Hurricane Fiona grew more powerful Tuesday as it rolled past Puerto Rico and the Dominican Republic after pounding the islands with up to 30 inches of rain, triggering overwhelming flooding, mudslides and destruction.

The storm reached the Turks and Caicos Islands as a Category 3 hurricane, blasting the British territory of about 40,000 people with maximum sustained winds of 115 mph. The government imposed a curfew and urged people to flee flood-prone areas as the archipelago braced for a storm surge of 5 to 8 feet.

About 80% of Puerto Rico remained without power early Tuesday, more than 24 hours after the storm shut down the island’s entire electrical system, though officials said they were making progress restoring parts of it. Water service was cut to more than 837,000 customers – two-thirds of the total on the island, officials said.

Gov. Pedro Pierluisi and power distribution company LUMA Energy both said a “big part” of the island would have electricity back by Wednesday, the newspaper El Nuevo Día reported. Pierluisi allowed for the possibility it might take until the weekend.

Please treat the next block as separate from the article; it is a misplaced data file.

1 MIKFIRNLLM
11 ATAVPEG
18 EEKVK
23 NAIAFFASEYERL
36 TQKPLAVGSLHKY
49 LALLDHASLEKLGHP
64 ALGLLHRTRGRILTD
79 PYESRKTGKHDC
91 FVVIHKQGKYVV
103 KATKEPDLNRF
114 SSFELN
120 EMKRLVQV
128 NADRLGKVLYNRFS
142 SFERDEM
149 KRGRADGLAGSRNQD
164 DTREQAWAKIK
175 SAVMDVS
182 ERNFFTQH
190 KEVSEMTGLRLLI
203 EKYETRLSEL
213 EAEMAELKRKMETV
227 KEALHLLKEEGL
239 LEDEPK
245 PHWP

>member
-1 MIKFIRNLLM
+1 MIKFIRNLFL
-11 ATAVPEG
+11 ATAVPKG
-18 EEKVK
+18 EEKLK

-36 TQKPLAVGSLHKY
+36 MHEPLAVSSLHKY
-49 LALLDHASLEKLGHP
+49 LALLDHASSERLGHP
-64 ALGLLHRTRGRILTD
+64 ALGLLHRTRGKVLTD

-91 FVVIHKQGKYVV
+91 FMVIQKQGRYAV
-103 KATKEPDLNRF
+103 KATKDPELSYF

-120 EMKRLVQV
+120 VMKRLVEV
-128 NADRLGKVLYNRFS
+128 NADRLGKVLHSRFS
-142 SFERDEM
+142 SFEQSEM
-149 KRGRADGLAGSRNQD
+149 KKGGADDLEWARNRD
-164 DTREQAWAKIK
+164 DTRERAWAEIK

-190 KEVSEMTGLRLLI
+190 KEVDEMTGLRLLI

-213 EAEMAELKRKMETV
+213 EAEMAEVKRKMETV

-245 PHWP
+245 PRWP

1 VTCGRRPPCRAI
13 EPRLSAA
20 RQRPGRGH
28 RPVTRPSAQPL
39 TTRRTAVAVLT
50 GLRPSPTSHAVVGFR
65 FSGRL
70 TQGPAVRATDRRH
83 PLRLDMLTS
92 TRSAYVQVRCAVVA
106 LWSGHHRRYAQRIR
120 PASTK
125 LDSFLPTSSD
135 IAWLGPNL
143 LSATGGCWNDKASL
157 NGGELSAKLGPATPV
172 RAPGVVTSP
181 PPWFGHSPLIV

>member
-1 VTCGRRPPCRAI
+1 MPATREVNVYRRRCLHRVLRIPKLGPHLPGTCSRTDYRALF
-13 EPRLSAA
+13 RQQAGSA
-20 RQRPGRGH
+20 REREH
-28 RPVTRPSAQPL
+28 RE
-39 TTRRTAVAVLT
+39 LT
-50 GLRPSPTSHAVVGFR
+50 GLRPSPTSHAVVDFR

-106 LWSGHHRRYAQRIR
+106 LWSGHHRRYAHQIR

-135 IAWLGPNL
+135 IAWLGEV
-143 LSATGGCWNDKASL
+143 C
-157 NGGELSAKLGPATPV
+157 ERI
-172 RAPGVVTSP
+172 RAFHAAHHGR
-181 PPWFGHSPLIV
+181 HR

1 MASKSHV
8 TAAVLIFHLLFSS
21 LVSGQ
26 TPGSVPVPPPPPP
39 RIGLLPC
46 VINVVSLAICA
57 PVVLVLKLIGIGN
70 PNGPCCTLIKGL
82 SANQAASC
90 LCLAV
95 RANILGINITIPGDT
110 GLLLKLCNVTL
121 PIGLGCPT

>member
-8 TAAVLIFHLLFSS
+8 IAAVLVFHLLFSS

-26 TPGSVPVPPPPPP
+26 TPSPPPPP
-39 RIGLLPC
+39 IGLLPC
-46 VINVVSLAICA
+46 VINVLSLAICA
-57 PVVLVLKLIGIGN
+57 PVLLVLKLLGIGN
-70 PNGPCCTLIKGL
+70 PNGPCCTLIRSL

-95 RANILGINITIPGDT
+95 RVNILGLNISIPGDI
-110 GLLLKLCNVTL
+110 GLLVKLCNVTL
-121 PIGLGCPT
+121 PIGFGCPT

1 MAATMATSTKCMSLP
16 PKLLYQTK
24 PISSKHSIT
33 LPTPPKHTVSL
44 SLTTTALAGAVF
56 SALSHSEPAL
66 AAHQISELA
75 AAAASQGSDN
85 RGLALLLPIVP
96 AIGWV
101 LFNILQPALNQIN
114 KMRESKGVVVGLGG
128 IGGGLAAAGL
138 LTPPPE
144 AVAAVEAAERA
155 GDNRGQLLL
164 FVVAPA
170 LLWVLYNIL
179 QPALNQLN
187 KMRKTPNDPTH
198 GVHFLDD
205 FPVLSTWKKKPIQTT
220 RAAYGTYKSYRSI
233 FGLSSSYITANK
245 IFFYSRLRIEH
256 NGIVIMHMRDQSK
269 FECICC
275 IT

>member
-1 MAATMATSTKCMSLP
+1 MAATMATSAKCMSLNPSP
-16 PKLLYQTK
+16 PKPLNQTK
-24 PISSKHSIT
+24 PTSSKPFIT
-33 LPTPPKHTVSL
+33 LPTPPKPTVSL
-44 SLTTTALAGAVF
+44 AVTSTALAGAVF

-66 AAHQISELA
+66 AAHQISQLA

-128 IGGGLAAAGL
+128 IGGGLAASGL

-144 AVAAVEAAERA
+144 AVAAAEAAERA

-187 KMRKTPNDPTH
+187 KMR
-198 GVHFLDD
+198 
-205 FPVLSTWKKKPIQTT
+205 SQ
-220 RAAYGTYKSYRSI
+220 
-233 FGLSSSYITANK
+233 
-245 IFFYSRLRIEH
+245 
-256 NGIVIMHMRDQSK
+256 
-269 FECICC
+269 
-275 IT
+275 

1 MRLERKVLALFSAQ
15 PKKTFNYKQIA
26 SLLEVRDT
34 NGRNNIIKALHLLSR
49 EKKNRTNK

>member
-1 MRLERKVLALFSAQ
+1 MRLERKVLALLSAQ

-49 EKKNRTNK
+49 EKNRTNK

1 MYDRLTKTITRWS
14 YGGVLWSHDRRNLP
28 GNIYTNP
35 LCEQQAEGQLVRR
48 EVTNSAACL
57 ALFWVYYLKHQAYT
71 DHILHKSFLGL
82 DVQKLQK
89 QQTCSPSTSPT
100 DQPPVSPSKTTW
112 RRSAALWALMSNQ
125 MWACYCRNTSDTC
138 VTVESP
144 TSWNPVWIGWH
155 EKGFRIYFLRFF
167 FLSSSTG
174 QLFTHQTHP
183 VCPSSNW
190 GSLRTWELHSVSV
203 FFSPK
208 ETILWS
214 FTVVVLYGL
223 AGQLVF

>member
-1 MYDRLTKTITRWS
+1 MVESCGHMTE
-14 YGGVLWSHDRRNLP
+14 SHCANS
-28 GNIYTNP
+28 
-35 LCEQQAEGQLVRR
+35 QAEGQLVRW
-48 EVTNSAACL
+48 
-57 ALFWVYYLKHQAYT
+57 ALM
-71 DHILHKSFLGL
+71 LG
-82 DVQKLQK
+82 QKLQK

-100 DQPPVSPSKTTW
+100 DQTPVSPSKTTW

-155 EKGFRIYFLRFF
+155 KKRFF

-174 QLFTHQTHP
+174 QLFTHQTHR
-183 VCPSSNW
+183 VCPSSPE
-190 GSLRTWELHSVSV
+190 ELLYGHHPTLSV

The governor also requested a major disaster declaration, which if granted would free up federal funds for public and individual assistance. U.S. Senate Majority Leader Chuck Schumer said he would urge the federal government to cover 100% of disaster response costs as part of that declaration, instead of the usual 75%.

In the Dominican Republic, more than 1 million people were without running water and 700,000 homes and businesses were without power, the national Emergency Operations Center said.

At least three deaths were reported, two in Puerto Rico and one in the Dominican Republic.

IMAGES:Hurricane Fiona floods homes, streets in Puerto Rico 

HOW TO HELP:A look at mutual aid, nonprofits to help support Puerto Ricans


More rain was forecast through the week in parts of Puerto Rico, and conditions were not expected to significantly improve. “Catastrophic and life-threatening flash, urban, and moderate to major river flooding, as well as mudslides, are likely for southern and eastern Puerto Rico through Tuesday due the rainfall from Hurricane Fiona,” the National Weather Service warned.